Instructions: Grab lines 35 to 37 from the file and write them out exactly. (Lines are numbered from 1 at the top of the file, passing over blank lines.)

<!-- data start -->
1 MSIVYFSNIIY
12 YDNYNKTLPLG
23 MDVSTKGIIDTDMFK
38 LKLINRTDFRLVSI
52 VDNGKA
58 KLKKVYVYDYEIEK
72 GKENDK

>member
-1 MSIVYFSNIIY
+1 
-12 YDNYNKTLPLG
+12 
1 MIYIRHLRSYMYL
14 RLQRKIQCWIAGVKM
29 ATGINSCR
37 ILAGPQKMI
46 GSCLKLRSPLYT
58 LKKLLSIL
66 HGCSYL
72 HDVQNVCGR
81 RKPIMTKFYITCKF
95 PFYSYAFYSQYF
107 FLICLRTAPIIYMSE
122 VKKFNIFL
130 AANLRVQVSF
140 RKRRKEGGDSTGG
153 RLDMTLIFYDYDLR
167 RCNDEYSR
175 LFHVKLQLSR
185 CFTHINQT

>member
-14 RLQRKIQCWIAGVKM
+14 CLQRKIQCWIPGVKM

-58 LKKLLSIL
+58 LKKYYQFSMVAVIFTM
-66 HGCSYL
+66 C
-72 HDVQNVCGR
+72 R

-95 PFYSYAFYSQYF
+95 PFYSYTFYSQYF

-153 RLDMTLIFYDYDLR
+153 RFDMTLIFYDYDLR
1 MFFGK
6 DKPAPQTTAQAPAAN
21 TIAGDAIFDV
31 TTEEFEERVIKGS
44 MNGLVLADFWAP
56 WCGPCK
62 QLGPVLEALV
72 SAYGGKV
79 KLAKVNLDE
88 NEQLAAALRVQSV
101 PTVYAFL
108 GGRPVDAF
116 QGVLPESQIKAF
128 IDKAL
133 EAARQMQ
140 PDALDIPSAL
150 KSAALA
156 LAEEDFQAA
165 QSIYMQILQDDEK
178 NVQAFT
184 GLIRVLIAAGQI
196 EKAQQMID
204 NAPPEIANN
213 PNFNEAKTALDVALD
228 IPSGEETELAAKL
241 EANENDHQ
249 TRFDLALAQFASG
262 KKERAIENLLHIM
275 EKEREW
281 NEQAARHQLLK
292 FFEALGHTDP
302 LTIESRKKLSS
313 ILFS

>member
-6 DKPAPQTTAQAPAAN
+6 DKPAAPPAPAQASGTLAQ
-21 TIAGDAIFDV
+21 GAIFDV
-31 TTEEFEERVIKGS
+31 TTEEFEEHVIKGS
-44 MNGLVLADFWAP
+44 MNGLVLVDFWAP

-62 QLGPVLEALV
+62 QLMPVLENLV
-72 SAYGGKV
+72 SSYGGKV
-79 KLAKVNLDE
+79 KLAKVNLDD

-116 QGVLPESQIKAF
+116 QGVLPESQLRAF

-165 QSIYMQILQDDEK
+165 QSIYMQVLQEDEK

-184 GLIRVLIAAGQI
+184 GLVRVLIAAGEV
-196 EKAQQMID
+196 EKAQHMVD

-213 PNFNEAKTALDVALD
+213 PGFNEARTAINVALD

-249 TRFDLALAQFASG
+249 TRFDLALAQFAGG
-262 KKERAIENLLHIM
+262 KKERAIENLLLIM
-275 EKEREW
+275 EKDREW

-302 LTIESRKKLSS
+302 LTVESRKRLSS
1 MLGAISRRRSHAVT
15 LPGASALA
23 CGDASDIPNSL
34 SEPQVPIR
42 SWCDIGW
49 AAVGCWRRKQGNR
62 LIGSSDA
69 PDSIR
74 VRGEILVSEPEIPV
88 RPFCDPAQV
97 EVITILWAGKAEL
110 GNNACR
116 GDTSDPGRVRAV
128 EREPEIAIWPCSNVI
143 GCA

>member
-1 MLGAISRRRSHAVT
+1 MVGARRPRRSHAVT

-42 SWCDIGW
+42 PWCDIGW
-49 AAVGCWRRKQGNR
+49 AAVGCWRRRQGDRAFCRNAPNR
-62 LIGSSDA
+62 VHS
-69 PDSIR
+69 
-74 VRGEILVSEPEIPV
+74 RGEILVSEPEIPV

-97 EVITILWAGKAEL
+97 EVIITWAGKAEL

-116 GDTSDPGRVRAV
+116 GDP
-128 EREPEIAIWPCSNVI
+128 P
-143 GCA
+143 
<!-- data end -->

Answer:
+58 LKKYYQFSMVAVIFTM
-66 HGCSYL
+66 C